Ancient Geography (+transcription)

Petr Mares erpet at COMP.CZ
Mon May 25 17:59:41 UTC 1998

Dear Mr. Jayabarathi

I once more apologize for my transcription but I am used to different
standard and cannot find out what is being used here. (Since the places I am
looking for I transcribed from Chinese language of almost 1600 years ago it
is not that important in this case).

The place you mentioned as fourth is very interesting to me. I have been
thinking about Campa, the ancient capital of Anga that was joined with
Magada and which is described by Fa Xien in his fourth century travel book.
But I could not find any Lanka or Malaya close to it.

The first place you mention is possible, since although no lankagiri is in
Western Ghats, I read that in some ancient languages of this area lanka
simply means island, but I do not know aout any place called Malaya, whether
city, country or mountain there.

For the second possibility I think speaks that the aldest surviving Sanskrit
(much younger than any Chinese) are in Malayalam script. But there is no
mountain called lanka on the island and actually the oldest surviving
Chinese translation does not at all mention Ravana, and the only places
mentioned are lanka and malaya.

The third possibility is not including lanka and I would not vote for it.

The most interesting is the "langka suka" and island langkawi. I will have
to check some of the oldest buddhist travellers to see what they say about
the place. But it is the most promising of all.

Thank you again for your notes and please, if you come accross anything
related to lankAvatAra and its ancient origin, please let me know.


Petr Mares
lengqie at

>        Dear Sir,
>                The Malaya mountains might mean the Podhiyil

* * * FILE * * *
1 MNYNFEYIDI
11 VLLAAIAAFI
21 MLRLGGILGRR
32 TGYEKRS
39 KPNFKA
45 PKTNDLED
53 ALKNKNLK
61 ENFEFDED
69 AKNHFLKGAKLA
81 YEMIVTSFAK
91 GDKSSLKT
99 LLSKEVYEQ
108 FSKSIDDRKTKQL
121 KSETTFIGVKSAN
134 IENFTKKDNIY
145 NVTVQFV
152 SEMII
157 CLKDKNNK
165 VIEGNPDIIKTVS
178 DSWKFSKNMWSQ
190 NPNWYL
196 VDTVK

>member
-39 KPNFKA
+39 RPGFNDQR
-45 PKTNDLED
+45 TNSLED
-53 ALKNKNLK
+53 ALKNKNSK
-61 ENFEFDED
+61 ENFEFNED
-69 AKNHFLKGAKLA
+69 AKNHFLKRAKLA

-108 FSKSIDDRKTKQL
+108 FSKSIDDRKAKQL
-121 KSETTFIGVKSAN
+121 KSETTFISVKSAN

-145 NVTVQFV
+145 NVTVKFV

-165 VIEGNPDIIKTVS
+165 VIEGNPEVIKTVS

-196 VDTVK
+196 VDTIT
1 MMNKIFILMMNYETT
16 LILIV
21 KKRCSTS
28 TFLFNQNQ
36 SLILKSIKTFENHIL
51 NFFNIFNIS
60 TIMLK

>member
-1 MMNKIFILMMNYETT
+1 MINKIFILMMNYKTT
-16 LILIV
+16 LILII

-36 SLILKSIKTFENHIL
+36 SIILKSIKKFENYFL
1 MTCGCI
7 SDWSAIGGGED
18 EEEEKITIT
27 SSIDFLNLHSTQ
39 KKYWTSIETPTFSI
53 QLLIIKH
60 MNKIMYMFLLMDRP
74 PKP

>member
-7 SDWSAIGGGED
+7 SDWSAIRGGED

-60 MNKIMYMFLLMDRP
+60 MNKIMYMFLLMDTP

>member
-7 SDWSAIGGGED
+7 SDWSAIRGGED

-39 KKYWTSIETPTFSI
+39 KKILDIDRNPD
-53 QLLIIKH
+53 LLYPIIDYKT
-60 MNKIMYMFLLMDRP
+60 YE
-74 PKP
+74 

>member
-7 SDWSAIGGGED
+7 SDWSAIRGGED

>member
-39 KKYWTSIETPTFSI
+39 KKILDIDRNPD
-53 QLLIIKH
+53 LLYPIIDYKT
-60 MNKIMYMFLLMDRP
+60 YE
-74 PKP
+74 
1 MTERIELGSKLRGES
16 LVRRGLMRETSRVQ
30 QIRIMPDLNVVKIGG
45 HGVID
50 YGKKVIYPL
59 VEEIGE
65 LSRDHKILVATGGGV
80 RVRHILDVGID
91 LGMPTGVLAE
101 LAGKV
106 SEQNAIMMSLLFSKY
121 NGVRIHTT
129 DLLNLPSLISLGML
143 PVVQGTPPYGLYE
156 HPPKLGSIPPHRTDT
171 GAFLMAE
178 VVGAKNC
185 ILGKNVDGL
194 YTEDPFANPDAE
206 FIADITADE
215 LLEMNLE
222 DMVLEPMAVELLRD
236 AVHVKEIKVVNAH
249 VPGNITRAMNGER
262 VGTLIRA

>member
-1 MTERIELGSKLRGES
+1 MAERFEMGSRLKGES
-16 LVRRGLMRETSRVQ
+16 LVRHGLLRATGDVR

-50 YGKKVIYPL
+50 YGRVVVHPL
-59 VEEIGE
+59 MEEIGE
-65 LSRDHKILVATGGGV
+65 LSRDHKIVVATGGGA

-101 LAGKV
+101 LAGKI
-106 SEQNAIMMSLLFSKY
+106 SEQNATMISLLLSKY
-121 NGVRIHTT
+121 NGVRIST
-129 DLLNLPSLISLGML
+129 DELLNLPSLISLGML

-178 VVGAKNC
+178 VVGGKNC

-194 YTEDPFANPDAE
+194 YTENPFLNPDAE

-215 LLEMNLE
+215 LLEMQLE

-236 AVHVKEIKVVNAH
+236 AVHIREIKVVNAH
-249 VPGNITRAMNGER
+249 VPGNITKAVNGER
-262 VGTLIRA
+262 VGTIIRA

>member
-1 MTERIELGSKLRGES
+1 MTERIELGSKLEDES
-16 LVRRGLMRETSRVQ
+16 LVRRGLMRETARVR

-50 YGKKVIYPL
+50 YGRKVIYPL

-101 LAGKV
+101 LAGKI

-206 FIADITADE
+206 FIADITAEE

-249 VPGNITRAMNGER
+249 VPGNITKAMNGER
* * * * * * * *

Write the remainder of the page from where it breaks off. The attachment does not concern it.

>        Mountains of the tail end of the Western Ghats in India.
>        But there is no Lankagiri thereabout.
>                The second possibility may be SriLanka itself,
>        because  there is a place called Malainadu. Ramani
>        Kandiah and Sivalingam Ramalingam in this list are
>        from the island. May be they can throw some light.
>                The third possibilty is Cambodia, since Campa
>        is mentioned as his birth place. Malaya name is
>        also associated with Cambodia.
>                The fourth possibility and the one with a
>        greater likelihood is the east coast of the Malay
>        Peninsula itself. The name of the peninsula is known
>        as Malaya. This is actually derived form the word
>        "malaya" of Tamil origin.
>        There is still an island called Langkawi which is said
>        to have been the site of Asoka Vana where Ravana hid
>        Sita. But there was an ancient kingdom which sprawled
>        across the northern part of the peninsula and this
>        was called the kingdom of "Langka Suka". Champa was
>        just three hundred miles away across the Gulf of
>        Thailand. In those days five day's journey.
>                It should be noted that Lanka Suka was a
>        Buddhist kingdom for most part of its existence.
>        Parts of it are now in Buddhist Thailand.
>                It is a mountainous place, and the funny thing
>        is that while other mountains have Malay names,
>        the mountains in the earstwhile Lanka Suka still
>        have Sanskrit names.
>                Lanka Suka was a port of call for the Chinese
>        and was of great importance to them.
>                Must check up whether Yuen Chwang mentions this
>        place. It Sing has mentioned it.
>                This seems to be a likely place since both
>        Malaya and Lanka are found in combination.
>        Regards
>        Jayabarathi
>>Thank you very much for kind attention
>>Petr Mares

More information about the INDOLOGY mailing list